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Indochina 1945-1954

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  • lirelou
    replied
    John Foster Dulles on US assistance in the Indochina War

    "According to records in the John Foster Dulles Papers, Eisenhower Presidential Library, Abilene, Kansas,*the total financial support for French operations in Indochina was cited as $2,426,300.00 and included Military Assistance, Economic and Technical Assistance and Special Financial Support for French and Associated States forces in Indochina between Fiscal Years 1950 and 1954.

    "This amount represented a U.S. contribution of about one-fourth of the total cost of the 7 year war in Indochina and that with the greatly increased tempo of U.S. assistance in the fiscal year 1954, United States assistance came to represent about two-thirds of the current material and financial burden of the war.

    "See U.S. Assistance for Indochina, John Foster Dulles Papers, 195159, Subject Series C, International Subseries, Box 9, Indochina.* Dwight D. Eisenhower Presidential Library, Abilene, Kansas. See also Mark Atwood Lawrence, Assuming the Burden: European and the American Commitment to War in Vietnam (Berkely: University of California Press, 2005), 285."

    This was a single paragraph. I've broken it up to emphasize what years the US provided military assistance to the French; the fact that monies spent on arming and equipping the Armies of Vietnam, Cambodia, and Laos were also included in the totals, the fact that the assistance amounted to 1/4th of the cost of the entire "French" war; and that the only year US assistance amounted to more than the French spent themselves was 1954. I suspect that the monies also included what was spent moving northern refugees to the South which in these times would be counted separately as humanitarian aid. Finally, it underscores the French themselves picked up the costs for 3/4ths of the war, minus any British assistance. The source document can be found here: http://dx.doi.org/10.1080/09592318.2017.1374594
    Last edited by lirelou; 06 Nov 17, 17:35.

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  • lirelou
    replied
    Redzen, there are still some missing numbers. At one time I had a table of costs that showed the Associated States budget transfers, which were relatively small and only paid between 1951 and 1953. It's somewhere in a study entitled "Le Piastre et le Fusil: le cot de la guerre d'Indochine" They came in late, and were not important, but added to the costs.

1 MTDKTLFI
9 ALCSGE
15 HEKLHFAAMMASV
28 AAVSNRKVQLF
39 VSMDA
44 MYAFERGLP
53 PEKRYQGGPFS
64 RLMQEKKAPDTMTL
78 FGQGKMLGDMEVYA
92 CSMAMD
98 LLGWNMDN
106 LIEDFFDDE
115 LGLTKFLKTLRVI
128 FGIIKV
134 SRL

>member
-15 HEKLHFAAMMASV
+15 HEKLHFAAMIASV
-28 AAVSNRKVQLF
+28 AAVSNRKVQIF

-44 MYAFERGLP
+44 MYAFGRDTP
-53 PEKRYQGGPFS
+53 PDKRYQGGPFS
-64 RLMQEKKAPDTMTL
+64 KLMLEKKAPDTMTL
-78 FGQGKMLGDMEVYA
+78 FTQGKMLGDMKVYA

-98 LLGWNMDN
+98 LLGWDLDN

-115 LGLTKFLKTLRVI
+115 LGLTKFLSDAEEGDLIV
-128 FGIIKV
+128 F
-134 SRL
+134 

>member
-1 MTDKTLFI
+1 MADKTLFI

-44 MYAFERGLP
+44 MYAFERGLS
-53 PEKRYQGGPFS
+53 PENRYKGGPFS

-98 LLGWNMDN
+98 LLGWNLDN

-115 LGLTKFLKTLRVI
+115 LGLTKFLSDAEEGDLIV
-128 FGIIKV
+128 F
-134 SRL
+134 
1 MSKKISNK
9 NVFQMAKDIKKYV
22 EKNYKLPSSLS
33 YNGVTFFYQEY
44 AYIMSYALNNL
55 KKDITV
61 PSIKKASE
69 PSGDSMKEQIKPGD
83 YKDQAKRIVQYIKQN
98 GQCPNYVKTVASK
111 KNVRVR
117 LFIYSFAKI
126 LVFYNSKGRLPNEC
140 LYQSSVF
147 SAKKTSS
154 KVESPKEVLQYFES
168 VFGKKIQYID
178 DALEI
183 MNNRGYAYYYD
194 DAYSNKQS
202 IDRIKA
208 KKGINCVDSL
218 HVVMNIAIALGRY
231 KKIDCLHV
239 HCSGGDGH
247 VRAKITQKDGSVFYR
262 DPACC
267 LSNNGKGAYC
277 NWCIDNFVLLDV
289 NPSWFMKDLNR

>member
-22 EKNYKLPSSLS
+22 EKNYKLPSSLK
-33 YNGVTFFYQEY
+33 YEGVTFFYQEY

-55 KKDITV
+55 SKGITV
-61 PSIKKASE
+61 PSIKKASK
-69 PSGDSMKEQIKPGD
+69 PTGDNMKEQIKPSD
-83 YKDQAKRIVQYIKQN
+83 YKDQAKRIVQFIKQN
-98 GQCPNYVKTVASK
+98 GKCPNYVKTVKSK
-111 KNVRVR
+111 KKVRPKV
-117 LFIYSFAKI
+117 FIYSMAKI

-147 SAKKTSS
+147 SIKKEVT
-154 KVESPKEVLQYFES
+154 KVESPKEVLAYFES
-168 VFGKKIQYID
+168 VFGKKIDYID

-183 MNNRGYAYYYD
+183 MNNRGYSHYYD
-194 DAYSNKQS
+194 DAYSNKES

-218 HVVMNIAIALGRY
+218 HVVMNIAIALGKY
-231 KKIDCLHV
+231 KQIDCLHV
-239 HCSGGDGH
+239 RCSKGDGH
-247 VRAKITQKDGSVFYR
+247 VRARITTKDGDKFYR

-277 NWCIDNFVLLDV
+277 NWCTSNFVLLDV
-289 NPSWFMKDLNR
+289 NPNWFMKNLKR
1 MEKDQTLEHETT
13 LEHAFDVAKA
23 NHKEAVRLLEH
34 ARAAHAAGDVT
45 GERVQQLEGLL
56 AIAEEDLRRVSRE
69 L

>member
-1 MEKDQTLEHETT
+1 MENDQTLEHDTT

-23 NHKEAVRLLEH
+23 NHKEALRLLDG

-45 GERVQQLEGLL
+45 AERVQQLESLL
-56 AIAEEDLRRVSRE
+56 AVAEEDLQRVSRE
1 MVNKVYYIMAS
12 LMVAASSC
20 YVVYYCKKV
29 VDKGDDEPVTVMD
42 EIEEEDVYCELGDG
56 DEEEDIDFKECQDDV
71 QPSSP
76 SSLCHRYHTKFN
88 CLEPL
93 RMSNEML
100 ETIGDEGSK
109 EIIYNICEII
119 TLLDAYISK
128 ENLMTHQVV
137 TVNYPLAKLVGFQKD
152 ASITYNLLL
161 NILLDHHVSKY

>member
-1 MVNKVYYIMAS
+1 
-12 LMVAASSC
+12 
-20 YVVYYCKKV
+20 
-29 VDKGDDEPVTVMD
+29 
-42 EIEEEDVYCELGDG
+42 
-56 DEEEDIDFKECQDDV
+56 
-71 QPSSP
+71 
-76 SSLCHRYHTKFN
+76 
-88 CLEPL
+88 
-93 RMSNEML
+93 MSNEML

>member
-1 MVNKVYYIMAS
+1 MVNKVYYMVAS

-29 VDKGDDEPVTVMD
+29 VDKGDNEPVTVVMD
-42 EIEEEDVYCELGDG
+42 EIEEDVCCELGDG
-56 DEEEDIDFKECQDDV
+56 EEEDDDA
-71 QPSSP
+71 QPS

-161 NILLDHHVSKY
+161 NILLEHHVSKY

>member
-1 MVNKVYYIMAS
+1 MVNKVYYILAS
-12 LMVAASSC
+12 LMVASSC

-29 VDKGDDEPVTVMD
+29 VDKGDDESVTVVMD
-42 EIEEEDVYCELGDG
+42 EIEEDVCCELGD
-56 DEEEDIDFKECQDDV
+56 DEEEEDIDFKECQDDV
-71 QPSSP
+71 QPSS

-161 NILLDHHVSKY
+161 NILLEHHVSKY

In 1953 the US had agreed to finance the costs associated with arming and equipping the Associated State Armies, the largest of which became the ARVN in 1955. Prior to DBP tghe State of VN ad a fair number of units, such as the five Vietnamese Parachute Battalions, serving under the French, and in some cases commanded by French officers. Likewise, the Commandos of North Vietnam, the amphibious element of which later gave rise to the Vietnamese Marine Corps, were under French command. Those Hellcat aircraft delivered to the French in 1951 should have shown up in this document, unless they were being credited to Nato.

    The first US Cash transfers to the French show up in 1952, which is before the US agreed to finance the Assoc. State Armies. In 1952 the French spent 334 billion francs on the War in Indochina, out of a total military budget of 1,270 billion francs. The US portion was 115 million francs for 1952.

    In 1953 the French spent 285 billion francs on the war, out of a national defense budget of 1,279 billion francs. The US threw in 150 million francs. So the French contribution outweighed the US. But by now the US was providing all military assistance to the Assoc. States,

    !954, of course, was the crisis year with Dien Bien Phu taking center stage and talks scheduled at Geneva. French military spending on the war dropped to 142 billion francs within a Defense budget of 1110.5 billion francs. The US has programmed another 150 Billion francs, but made an emergency transfer of 135 billion francs, presumably for DBP, raising our total contribution to 285 million francs for 1954. It is this last year's percentage that apparently has given rise to the belief that the US paid for the first indochina war.